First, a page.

(Allston-Brighton Substance Abuse Task Force Youth Coalition)
The following is a press release from the Allston-Brighton Substance Abuse Task Force Youth Coalition:
The national Above the Influence (ATI) campaign run by the Office of National Drug Control Policy helps youth recognize and acknowledge the factors in their lives that keep them above the influence of peer pressure. Focusing on the positive gives them the power to say no to negative influences. The Allston-Brighton Substance Abuse Task Force (ABSATF) Youth Coalition (YC) recently created its own interpretation of the ATI principles through completion and sharing of a quilt that represents the positive influences that keep them ATI.
The ATI quilt project was born through discussions with Emily Bhargava, an outside consultant from the Education Development Center, who walked the students through their goals. The YC wanted to spread awareness of their group, let others know that they are above the influence and serve as role models. They decided a quilt would allow these messages to be shared while hanging in prominent locations throughout A-B.
Using fabric markers and paint, the students worked with assistance from Bhargava, also an artist, to create squares depicting positive influences such as sports, music, family, friends and religion. ABSATF staffers Liz Parsons and Lauren Antonelli-Zullo and ABSATF co-chair Maria DiChiappari assisted the students in their work.
“It was a privilege to watch the making of the quilt happen by the youth coalition. I was inspired to see their creativity in making their own quilt squares that highlighted what they do to stay above the influence,” said DiChiappari, director of the Boston College Neighborhood Center. “I enjoyed helping with the small details of sewing and gluing and loved even more seeing their enthusiasm as the quilt came together.”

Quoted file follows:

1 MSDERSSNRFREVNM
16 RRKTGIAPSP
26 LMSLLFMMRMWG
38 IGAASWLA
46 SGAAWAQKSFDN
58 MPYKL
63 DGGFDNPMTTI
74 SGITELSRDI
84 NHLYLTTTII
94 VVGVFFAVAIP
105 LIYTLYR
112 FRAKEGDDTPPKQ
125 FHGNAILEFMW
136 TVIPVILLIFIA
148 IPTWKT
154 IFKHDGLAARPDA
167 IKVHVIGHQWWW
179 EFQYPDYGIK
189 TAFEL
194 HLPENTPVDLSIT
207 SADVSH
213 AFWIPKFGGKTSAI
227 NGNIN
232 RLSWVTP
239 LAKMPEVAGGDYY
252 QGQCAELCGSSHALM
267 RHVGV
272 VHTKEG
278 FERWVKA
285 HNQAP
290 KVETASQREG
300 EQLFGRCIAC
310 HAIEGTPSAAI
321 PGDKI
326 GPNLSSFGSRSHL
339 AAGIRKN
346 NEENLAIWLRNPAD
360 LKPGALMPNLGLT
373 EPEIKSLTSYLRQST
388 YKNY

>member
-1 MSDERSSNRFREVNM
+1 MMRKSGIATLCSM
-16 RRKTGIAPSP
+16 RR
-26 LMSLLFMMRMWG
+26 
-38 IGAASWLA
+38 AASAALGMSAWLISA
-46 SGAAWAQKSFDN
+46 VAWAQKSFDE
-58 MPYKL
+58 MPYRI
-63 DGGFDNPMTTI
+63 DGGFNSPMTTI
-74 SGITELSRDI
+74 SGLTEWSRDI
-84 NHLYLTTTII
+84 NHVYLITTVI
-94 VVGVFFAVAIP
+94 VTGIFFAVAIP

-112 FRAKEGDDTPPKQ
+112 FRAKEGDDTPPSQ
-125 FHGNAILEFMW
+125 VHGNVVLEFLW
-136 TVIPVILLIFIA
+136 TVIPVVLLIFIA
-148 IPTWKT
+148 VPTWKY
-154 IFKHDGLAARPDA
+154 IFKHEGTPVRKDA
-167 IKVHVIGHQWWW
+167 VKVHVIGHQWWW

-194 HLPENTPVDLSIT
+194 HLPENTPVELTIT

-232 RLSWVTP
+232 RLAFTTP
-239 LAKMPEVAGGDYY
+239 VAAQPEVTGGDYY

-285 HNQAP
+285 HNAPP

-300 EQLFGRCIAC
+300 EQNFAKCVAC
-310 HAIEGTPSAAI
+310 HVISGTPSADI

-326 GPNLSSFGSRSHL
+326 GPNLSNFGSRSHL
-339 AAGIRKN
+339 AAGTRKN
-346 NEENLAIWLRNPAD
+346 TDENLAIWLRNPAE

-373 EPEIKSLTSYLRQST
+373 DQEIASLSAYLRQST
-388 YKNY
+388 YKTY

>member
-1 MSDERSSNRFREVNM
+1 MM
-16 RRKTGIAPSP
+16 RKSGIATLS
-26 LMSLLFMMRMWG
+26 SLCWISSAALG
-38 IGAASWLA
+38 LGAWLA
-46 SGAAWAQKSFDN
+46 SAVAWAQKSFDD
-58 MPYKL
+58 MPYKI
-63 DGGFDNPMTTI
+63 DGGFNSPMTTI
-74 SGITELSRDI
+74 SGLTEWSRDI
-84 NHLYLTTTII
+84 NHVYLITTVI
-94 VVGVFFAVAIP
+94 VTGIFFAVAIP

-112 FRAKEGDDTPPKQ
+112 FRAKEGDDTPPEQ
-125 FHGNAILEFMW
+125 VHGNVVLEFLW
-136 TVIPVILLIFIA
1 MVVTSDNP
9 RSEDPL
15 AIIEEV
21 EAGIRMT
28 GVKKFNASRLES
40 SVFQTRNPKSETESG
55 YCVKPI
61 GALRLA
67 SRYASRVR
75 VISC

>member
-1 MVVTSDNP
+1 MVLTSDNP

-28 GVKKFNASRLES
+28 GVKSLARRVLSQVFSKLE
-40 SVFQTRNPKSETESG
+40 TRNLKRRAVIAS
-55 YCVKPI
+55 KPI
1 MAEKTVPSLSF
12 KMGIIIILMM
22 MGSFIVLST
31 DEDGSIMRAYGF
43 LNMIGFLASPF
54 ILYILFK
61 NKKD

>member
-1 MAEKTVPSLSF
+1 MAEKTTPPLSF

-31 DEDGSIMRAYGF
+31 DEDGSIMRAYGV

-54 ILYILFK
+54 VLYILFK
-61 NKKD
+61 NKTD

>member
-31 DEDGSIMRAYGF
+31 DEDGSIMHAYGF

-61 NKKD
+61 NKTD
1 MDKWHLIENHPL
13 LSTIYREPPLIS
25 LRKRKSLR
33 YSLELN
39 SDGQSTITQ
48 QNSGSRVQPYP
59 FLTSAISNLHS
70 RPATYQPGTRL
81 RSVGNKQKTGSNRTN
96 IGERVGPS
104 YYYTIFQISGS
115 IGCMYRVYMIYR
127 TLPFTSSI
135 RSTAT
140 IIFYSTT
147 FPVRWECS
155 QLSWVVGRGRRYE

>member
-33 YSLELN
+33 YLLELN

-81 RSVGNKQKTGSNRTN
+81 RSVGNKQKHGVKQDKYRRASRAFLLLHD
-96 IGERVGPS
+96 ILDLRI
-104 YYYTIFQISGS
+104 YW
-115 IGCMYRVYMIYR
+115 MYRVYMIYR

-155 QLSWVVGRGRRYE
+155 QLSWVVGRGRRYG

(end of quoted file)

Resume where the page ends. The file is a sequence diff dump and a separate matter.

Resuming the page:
Hyori Lam, a senior at John D. Bryant High School, said her ATI square on the quilt contained “optimistic words around the ATI symbol” that were meant to give others the strength to say no to peer pressure. Personally it is her 4-year-old niece who gives her the strength to remain ATI.
“I want to become an amazing aunt to her and while I watch her grow up, I want to teach her not to do the same mistakes as other teenagers do to fit in, such as marijuana, smoking and drugs,” said Lam.
Throughout the school year, the Youth Coalition, made up of high school students throughout A-B, have participated in ATI training via discussions and activities which render them capable of leading ATI discussions with others. The ATI message resonates with 17-year-old YC member Adriana Milsap-Johnson because she has seen firsthand the effects of substance abuse.
“It changes people, sets them back and causes health problems. In this generation, it is an accomplishment to make it out of high school, even junior high, not having engaged in substance use,” said Milsap-Johnson who is headed to Suffolk University in the fall.
On the last Saturday in April, the quilt was hung at the Oak Square YMCA during the Y’s Healthy Kids event for which 300 families and legislators turned out. After the Y, it will head to the Gardner Academy in Allston.
Previously the YC participated in “Tag It” in which they took pictures of ways they were above the influence and shared them on social media during national ATI day last fall. Parsons, the YC coordinator, anticipates training another group of students next year (there are 10 departing seniors this spring) and perhaps working with other communities on collaborative ATI projects. The message has the potential to change the way youth think about their lives.
YC member Michelle Ng said, “Throughout the past year I’ve had some time to reflect on the effect that substance abuse can have on you. It can completely ruin your life as you know it and destroy any dreams you may have had for yourself. The more I thought about it, the more it made me want to keep above the influence.”
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